Léa Seydoux in Quentin Dupieux Cannes Opener

With 13 features made since 2007, and six in the past four years, French DJ-turned-director Quentin Dupieux is clearly no slacker. Not only has he helmed all these films — he’s also written, shot and edited them, as well as composed many of their scores.

Starting with his surreal deadpan début, Rubber, and up through last year’s Yannick and Daaaaali!, Dupieux has had an impressively prolific run, gradually improving with each new movie while honing a style and tone that are completely his own.

The Second Act

The Bottom Line

It doesn’t get more meta than this.

Venue: Cannes Film Festival (Out of Competition, Opening Night Film)
Cast: Léa Seydoux, Vincent Lindon, Louis Garrel, Raphaël Quenard, Manuel Guillot
Director, screenwriter: Quentin Dupieux

1 hour 22 minutes

If, however, there’s one drawback to this incessant activity, it’s that his films all have very short running times because they tend to lack classic denouements. They’re well-executed, high-concept affairs blending comedy, sci-fi, horror and other genres in fun ways, but they often play out like long second acts without real endings.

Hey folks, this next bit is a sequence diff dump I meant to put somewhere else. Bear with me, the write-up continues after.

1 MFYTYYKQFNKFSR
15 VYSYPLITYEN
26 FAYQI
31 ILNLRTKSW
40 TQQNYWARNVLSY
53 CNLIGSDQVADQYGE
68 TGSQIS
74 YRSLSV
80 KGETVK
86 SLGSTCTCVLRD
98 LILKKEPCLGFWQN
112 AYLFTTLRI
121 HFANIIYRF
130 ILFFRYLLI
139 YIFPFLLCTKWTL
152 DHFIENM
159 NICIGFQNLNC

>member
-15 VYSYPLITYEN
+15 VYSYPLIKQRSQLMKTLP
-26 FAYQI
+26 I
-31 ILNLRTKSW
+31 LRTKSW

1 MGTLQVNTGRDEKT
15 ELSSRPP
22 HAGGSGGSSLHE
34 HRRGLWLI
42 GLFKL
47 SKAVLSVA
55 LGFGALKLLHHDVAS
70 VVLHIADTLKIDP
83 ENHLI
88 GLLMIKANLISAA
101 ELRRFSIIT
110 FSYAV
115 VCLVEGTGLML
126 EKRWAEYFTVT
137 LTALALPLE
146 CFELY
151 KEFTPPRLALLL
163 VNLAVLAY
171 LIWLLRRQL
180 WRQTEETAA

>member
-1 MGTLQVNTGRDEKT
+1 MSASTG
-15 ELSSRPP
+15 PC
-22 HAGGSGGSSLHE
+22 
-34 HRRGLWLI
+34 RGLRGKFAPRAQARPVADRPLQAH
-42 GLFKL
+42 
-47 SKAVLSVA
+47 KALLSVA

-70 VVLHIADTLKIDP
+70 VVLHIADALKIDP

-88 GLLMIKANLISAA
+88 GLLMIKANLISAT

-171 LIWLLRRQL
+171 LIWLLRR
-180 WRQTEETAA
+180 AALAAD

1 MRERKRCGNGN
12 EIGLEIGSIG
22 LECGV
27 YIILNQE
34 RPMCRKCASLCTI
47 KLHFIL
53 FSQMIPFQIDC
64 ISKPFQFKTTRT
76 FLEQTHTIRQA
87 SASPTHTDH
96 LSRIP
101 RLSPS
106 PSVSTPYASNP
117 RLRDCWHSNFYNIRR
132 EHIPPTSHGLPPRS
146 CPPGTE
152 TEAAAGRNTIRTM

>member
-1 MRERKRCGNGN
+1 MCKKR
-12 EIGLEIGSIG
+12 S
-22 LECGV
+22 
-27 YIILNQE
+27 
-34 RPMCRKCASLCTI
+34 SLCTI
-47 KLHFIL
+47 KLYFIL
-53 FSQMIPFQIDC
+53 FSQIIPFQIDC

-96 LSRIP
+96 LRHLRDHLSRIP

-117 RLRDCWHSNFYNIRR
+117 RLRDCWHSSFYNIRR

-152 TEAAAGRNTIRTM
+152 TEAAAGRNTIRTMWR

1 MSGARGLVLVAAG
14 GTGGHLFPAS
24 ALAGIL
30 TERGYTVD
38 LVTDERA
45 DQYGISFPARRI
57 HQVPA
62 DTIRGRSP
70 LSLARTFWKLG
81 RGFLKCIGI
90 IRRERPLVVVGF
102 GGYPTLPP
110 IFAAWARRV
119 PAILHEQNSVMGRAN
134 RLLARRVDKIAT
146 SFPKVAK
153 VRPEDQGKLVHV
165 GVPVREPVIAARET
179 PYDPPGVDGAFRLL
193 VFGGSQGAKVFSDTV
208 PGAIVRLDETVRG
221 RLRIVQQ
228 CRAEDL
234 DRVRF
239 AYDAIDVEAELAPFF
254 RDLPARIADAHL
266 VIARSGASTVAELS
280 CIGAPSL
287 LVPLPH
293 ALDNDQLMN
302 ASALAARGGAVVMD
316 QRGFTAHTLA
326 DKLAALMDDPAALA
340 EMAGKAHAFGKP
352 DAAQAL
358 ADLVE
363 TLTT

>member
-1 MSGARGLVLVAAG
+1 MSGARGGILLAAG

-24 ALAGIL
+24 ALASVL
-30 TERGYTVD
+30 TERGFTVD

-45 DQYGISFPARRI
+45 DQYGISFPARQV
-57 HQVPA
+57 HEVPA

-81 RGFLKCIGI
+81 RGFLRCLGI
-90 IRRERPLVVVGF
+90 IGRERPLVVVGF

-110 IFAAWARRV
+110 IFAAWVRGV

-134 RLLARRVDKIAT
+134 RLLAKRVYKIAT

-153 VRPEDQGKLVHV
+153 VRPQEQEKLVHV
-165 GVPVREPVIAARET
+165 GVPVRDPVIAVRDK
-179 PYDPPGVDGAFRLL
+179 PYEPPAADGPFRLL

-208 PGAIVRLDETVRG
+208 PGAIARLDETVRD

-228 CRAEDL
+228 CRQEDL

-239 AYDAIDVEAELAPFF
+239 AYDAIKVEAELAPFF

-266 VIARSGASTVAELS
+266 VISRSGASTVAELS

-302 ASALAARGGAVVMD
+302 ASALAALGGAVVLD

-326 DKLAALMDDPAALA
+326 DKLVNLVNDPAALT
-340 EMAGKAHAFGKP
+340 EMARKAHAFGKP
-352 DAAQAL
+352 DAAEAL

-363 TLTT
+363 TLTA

Dupieux was perhaps aware of this flaw when he decided to call his latest feature The Second Act (Le Deuxième acte), although whether he was being ironic or not is unclear. What’s certain is that this is his first work to tackle his own profession head-on, in a Pirandello-esque movie-within-a-movie that plays out like a twisted and uproarious take on François Truffaut’s behind-the-scenes favorite, Day for Night.

Like Truffaut, Dupieux lampoons the infallible egos of some of France’s most famous actors, revealing the sparks that fly when those egos come crashing together on set. But he also addresses more contemporary subjects like the emergence of AI as a tool of cost cutting, and the belated arrival of cancel culture and the #MeToo movement within the French movie industry.